Social Media Strategy Requires Brand Conversation Monitoring

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The digital landscape is rife with people talking about their brand experiences every moment of every day. Whether it’s expressing excitement over a new purchase or complaining about poor customer service, people are posting about brands and the products they love and hate.

It shouldn’t be a surprise that monitoring social networks is a great way for companies to capture customer feedback on products and services. With customer data being such an important piece of the social media strategy, I was curious to find out how many companies were actually monitoring their brands.

After a few Google searches, I found several studies attempting to quantify the percentage of companies that had social media monitoring programs in place. Many of the studies I found reported that over 60 percent of companies don’t use  tools to monitor brand conversations.  Are you as surprised as I am?

In 2010, Harvard Business Review Analytic Services issued its report, The New Conversation, which cited that 75% of the companies in the survey said they weren’t sure where their most valuable customers were talking about them. And more recently, a CapGemini study last July found that of the 302 executives surveyed, only 57% of them stated their companies were monitoring online conversations for brand and product mentions.

It’s shocking how low these figures are given that most companies have already implemented social media programs but don’t track customer conversations. At a time when many organizations are jumping into social media head first, getting an analytics program underway should be one of the first items on the agenda. The insights gleaned from a brand conversation monitoring program will provide hard data to help shape digital strategies.

Proactively monitoring the health of your corporate brand online works to identify discussions that could harm your reputation. On the plus side, it leverages positive online commentary to enhance your market offerings and positioning. Without understanding customer sentiment or market impact, social media strategy is missing a vital component.

I know from my own past experiences that collecting insights from online conversations can also be valuable to other functional departments within the organization. Funneling this rich data to your R&D unit, customer care center, or other internal teams can potentially inform additional business, product and customer strategies that aren’t even on your radar screen.


Discovery Tools for Better Living

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Now that we’ve comfortably slid into the New Year, many of us are thinking about making changes and implementing new practices to improve the quality of our lives. No matter who you are or what you do, it’s a perfect time to learn new skills, meet new people and set new goals. What better way to do that than to add some new tools to the online toolbox. It’s amazing how much inspiration can be found online if you know where to look. Skip the self-help websites and go for tools that you can use all year long.  Below are four of my favorites that I’ve found to be extremely effective, enlightening and even entertaining. So in the interest of better living, why not put these sites to work and make 2012 a year of increased knowledge, productivity and enjoyment.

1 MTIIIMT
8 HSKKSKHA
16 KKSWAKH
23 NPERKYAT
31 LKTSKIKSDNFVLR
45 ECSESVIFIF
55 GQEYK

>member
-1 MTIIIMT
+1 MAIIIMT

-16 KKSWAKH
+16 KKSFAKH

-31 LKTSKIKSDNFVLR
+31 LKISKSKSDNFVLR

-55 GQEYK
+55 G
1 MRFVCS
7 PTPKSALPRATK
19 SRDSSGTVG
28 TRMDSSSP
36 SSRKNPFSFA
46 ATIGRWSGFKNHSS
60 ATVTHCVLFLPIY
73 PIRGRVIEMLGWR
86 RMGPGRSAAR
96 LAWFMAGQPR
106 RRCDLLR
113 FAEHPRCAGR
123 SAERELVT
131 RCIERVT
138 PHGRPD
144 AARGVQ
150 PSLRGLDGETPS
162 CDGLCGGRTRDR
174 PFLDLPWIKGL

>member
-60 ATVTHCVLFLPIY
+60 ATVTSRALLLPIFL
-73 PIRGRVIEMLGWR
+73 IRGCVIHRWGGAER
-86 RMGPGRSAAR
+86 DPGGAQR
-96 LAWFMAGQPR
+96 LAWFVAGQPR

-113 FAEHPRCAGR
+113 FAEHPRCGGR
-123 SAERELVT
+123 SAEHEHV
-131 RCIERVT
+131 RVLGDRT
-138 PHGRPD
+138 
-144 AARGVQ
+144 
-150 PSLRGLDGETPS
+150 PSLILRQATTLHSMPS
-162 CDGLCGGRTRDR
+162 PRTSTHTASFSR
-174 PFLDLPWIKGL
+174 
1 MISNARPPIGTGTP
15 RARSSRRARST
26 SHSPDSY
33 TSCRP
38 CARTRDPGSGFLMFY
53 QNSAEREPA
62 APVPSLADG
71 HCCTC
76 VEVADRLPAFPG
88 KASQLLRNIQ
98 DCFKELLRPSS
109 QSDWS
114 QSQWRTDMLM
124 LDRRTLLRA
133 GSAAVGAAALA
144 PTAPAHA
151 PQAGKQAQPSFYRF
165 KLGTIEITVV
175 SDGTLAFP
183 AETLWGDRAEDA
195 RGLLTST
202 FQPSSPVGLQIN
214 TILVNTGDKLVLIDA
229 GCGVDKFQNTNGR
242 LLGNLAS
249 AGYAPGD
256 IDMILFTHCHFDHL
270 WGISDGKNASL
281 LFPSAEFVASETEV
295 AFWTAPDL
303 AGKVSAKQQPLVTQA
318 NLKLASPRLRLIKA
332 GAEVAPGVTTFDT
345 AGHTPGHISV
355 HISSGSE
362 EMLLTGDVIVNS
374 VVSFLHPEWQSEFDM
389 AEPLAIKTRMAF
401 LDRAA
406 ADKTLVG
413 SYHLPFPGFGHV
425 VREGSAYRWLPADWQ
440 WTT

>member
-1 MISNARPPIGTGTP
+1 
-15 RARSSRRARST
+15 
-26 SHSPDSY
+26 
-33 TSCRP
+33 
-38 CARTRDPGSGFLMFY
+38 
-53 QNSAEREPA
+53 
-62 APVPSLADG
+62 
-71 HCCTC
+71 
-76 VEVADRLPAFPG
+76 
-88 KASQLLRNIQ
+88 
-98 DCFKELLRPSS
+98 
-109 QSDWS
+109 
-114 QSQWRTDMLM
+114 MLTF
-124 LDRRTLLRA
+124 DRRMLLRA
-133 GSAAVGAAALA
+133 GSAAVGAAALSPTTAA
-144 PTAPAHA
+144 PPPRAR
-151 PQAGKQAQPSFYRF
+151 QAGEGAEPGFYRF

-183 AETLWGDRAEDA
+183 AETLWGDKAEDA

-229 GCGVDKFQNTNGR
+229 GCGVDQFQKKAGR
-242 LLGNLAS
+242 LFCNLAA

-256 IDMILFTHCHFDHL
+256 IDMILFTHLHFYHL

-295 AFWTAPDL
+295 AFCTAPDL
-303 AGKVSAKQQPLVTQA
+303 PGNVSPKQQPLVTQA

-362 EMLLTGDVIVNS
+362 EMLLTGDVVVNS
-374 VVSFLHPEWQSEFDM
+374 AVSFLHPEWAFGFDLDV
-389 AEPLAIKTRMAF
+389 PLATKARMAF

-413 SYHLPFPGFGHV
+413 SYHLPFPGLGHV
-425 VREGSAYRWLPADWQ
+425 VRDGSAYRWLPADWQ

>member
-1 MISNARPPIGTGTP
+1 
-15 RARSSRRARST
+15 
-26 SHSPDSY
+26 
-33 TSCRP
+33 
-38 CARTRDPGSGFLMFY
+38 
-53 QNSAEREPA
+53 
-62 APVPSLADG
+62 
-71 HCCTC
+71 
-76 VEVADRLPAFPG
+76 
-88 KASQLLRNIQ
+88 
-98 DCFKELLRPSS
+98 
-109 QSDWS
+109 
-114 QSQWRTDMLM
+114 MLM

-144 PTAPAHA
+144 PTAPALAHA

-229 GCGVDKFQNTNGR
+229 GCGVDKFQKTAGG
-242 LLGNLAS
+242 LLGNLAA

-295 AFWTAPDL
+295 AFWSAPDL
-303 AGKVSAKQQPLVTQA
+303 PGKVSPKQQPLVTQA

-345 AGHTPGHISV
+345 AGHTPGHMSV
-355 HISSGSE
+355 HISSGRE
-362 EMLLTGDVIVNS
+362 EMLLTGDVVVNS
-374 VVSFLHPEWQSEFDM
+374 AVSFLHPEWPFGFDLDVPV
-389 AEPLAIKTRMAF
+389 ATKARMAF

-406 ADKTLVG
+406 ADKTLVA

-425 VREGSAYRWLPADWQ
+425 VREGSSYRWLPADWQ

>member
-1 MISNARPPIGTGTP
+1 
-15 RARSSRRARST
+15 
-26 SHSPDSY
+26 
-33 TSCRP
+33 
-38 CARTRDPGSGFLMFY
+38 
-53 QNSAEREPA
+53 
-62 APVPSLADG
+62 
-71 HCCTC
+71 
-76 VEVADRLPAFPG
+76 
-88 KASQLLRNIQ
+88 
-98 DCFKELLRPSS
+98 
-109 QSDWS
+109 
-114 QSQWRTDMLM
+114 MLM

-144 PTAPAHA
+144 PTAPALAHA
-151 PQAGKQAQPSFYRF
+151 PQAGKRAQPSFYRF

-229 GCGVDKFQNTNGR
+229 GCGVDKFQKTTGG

Plancast – Want to increase your network and get active in your community? Just head on over to Plancast where you’ll find a list of events that are happening near you. The site is a fantastic resource for finding industry conferences, local gatherings and social activities that you may have missed otherwise.  The site has an integrated layer of community as well so users can find events that their friends and colleagues are attending, which makes going to them much more enjoyable.

Quora – Billed as a Q&A website, Quora, has amassed a huge network of subject matter experts in a relatively short time.  The site provides a simple platform for finding answers to complex business questions, technical issues and random inquiries where members rank the best entries. There’s also an option to follow questions so that you can receive notifications when new answers are added. The site recently increased the value quotient of the site with its new “boards” feature allowing users to compile content from elsewhere on the web.

Scribd – Whether you enjoy reading poetry, scientific findings or baking techniques, you’re bound to find what interests you at Scribd. Called the YouTube of printed materials, Scribd offers a vast array of online literature that never disappoints. Personally, I’m always finding content that either inspires me, educates me or both. If you’re a writer then you’ll definitely want to consider setting up an account to promote your work and share it with the community.

Udemy – Education is a lifelong process and with online learning tools like Udemy, it’s now just a click away. The site offers an assortment of courses ranging from the academic to the artistic; many are taught by leaders in their field.  The majority of classes are free of charge while some are nominal in price. Experts can teach others by becoming instructors and creating their own courses. Udemy’s mission is to disrupt and democratize education, and frankly, I believe they’re off to a great start.